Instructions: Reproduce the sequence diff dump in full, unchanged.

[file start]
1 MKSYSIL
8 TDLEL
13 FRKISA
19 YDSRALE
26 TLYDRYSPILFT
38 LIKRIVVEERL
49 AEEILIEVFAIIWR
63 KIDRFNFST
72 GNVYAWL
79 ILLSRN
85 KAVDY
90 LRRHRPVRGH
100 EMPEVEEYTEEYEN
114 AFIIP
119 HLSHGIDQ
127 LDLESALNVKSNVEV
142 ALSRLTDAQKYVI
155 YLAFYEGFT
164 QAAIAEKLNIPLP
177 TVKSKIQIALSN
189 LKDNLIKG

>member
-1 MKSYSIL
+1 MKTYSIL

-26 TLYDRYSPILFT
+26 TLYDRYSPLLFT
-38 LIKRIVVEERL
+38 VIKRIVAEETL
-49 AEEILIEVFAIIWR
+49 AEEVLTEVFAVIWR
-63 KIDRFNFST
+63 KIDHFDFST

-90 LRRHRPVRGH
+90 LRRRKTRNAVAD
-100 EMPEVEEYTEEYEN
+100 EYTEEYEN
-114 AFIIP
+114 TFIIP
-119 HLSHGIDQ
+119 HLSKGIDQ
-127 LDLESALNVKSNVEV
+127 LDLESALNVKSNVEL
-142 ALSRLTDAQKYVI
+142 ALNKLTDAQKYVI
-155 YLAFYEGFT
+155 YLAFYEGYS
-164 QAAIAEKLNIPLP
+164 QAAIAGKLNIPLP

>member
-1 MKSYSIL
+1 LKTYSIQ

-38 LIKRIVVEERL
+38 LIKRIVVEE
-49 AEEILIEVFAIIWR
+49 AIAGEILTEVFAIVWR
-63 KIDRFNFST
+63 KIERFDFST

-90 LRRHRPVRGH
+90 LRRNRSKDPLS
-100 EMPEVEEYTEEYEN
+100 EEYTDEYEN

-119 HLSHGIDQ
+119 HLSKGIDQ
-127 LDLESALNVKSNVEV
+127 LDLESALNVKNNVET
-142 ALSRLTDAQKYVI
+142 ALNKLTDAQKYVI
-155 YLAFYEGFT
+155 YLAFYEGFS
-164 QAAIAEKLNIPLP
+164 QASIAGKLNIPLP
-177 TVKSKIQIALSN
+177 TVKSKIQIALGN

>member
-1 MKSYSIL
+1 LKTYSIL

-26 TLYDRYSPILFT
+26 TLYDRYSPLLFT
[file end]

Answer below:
1 MKSYSIL
8 TDLEL
13 FRKISA
19 YDSRALE
26 TLYDRYSPILFT
38 LIKRIVVEERL
49 AEEILIEVFAIIWR
63 KIDRFNFST
72 GNVYAWL
79 ILLSRN
85 KAVDY
90 LRRHRPVRGH
100 EMPEVEEYTEEYEN
114 AFIIP
119 HLSHGIDQ
127 LDLESALNVKSNVEV
142 ALSRLTDAQKYVI
155 YLAFYEGFT
164 QAAIAEKLNIPLP
177 TVKSKIQIALSN
189 LKDNLIKG

>member
-1 MKSYSIL
+1 MKTYSIL

-26 TLYDRYSPILFT
+26 TLYDRYSPLLFT
-38 LIKRIVVEERL
+38 VIKRIVAEETL
-49 AEEILIEVFAIIWR
+49 AEEVLTEVFAVIWR
-63 KIDRFNFST
+63 KIDHFDFST

-90 LRRHRPVRGH
+90 LRRRKTRNAVAD
-100 EMPEVEEYTEEYEN
+100 EYTEEYEN
-114 AFIIP
+114 TFIIP
-119 HLSHGIDQ
+119 HLSKGIDQ
-127 LDLESALNVKSNVEV
+127 LDLESALNVKSNVEL
-142 ALSRLTDAQKYVI
+142 ALNKLTDAQKYVI
-155 YLAFYEGFT
+155 YLAFYEGYS
-164 QAAIAEKLNIPLP
+164 QAAIAGKLNIPLP

>member
-1 MKSYSIL
+1 LKTYSIQ

-38 LIKRIVVEERL
+38 LIKRIVVEE
-49 AEEILIEVFAIIWR
+49 AIAGEILTEVFAIVWR
-63 KIDRFNFST
+63 KIERFDFST

-90 LRRHRPVRGH
+90 LRRNRSKDPLS
-100 EMPEVEEYTEEYEN
+100 EEYTDEYEN

-119 HLSHGIDQ
+119 HLSKGIDQ
-127 LDLESALNVKSNVEV
+127 LDLESALNVKNNVET
-142 ALSRLTDAQKYVI
+142 ALNKLTDAQKYVI
-155 YLAFYEGFT
+155 YLAFYEGFS
-164 QAAIAEKLNIPLP
+164 QASIAGKLNIPLP
-177 TVKSKIQIALSN
+177 TVKSKIQIALGN

>member
-1 MKSYSIL
+1 LKTYSIL

-26 TLYDRYSPILFT
+26 TLYDRYSPLLFT